Unfortunately, few seem to have yet shared our vision, so the problem is less to do with finding a DC-DC converter with the right voltage specifications, the issue is getting that DC into the car, because low power connections via the rapid ports isn't something yet marketed.

But keep thinking the problem through and one day someone, possibly you or less likely I, will make that happen and everyone will begin to understand why they should have their own DC EV supply in their garage.
 

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I have said several times before that I think DC charging of EVs (delete the on board charger, delete mass, delete cost) is the way forward. Seriously, how often do you either charge away from home or not on rapids? OK, I know some people like sucking up free electrons from destination chargers, but it is pretty desperate IMHO, either because you have to suffer such a long wait on a journey that actually calls for rapid charging, or you didn't really need to charge at all.

Unfortunately, few seem to have yet shared our vision, so the problem is less to do with finding a DC-DC converter with the right voltage specifications, the issue is getting that DC into the car, because low power connections via the rapid ports isn't something yet marketed.

But keep thinking the problem through and one day someone, possibly you or less likely I, will make that happen and everyone will begin to understand why they should have their own DC EV supply in their garage.
I think we were chatting about this some time ago and I was defending the AC side of things. Unfortunately you've planted the seed of thinking in my head and now I'm searching everywhere for DC chargers.

To be fair, I can see the appeal of AC chargers since they're much easier to install and are smaller and less complex, resulting in a cheaper charger.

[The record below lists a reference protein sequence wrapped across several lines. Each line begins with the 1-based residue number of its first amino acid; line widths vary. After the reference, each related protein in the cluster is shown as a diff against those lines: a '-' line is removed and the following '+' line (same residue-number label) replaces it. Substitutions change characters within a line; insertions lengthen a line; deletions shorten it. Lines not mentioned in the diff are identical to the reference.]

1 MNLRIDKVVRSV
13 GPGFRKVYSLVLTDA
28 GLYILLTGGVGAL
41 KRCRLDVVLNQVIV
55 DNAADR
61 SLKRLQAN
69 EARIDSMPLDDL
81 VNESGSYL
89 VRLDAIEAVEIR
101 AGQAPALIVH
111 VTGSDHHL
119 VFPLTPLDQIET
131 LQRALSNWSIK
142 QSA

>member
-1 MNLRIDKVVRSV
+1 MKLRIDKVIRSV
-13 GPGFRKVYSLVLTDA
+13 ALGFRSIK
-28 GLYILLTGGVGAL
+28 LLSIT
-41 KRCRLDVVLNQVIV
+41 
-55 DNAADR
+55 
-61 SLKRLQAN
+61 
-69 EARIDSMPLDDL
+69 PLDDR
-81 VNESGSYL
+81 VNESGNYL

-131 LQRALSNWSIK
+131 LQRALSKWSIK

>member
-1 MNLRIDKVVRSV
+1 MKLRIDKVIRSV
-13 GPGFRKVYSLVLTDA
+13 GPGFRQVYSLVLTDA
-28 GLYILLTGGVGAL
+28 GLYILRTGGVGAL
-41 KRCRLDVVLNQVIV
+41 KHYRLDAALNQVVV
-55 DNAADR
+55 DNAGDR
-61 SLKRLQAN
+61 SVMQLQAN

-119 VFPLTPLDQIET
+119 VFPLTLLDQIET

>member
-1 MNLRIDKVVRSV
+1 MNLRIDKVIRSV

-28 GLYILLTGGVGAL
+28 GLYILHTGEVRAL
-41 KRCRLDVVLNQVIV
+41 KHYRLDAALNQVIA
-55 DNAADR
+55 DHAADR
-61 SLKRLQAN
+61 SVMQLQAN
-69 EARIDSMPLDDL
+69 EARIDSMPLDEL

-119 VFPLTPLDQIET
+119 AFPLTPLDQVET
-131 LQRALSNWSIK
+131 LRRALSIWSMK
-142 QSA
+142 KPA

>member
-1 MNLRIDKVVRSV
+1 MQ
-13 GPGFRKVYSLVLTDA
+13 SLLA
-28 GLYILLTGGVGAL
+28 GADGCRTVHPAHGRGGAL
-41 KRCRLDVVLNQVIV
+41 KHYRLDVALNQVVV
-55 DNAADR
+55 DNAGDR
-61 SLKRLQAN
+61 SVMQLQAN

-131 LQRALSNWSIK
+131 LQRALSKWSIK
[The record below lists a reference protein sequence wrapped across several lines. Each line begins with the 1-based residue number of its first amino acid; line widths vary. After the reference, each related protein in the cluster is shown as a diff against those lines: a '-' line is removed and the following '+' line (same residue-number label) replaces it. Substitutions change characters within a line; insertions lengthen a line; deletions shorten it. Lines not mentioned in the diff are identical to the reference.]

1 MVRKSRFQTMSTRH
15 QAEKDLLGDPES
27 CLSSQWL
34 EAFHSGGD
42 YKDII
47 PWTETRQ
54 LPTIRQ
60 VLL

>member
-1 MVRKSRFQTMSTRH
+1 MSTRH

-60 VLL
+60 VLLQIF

However, I would really like to see more generations of home DC chargers available which can be fed directly from solar panels (via a DC-DC converter) and top up from AC mains when sun isn't shining. Ideally it could also reverse feed back to the house, powering the house or charging a stationary battery bank, or feeding the grid depending on which is more advantageous.

I agree that AC charging adds bulk and cost to an EV, unfortunately I think it'll take a long time for the infrastructure to evolve to the point they can be removed completely. Maybe they'll be downgraded at some point to an external granny lead with a rectifier onboard, to give you the option of charging from a wall plug if you're desperate.

I have seen one or two home DC chargers available, however the all fed from AC mains and cost in the region of €5000 upwards. So in the near term I don't think there's anything that suits my purposes out there.
 

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Cruisey1987, Bimble Solar have what you are looking for, direct DC charging from your panels via ChaDemo plug and CAN controller. Be warned, it's eyewaterinly expensive.
 

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Cruisey1987, Bimble Solar have what you are looking for, direct DC charging from your panels via ChaDemo plug and CAN controller. Be warned, it's eyewaterinly expensive.
Nice spot freddym, thanks for posting that.

You're right, it's pretty expensive at £7000. And 45kW is a bit overpowered for my purposes. At the absolute max I could fit 12kW of panels on my roof, so I'd be hugely underloading the charger.

Hopefully they'll come out with a lower capacity and more affordable model at some point
 

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It might be possible to connect DC solar direct to the car?
Many psu can be plugged into high voltage dc or ac. It doesn't matter as it all gets bridge rectified in the psu. Has anyone stripped a car charger to see if there are bridge rectifiers next to the ac input?
It’s highly unlikely that any car chargers will accept DC on their AC input: any converter of this size is likely to be doing active power factor correction (ie. modulating the switching element such that the input current is a sinewave matching the input voltage). So you’d expect them to not run at all on a DC input.

If it’s a digitally controlled design, then possibly it could just be a software change to make it accept DC. However, there’s also the problem that contactors/breakers designed for AC don’t work on DC (they don’t have the arc-breaking capacity), so it’s not something the manufacturers will want to support.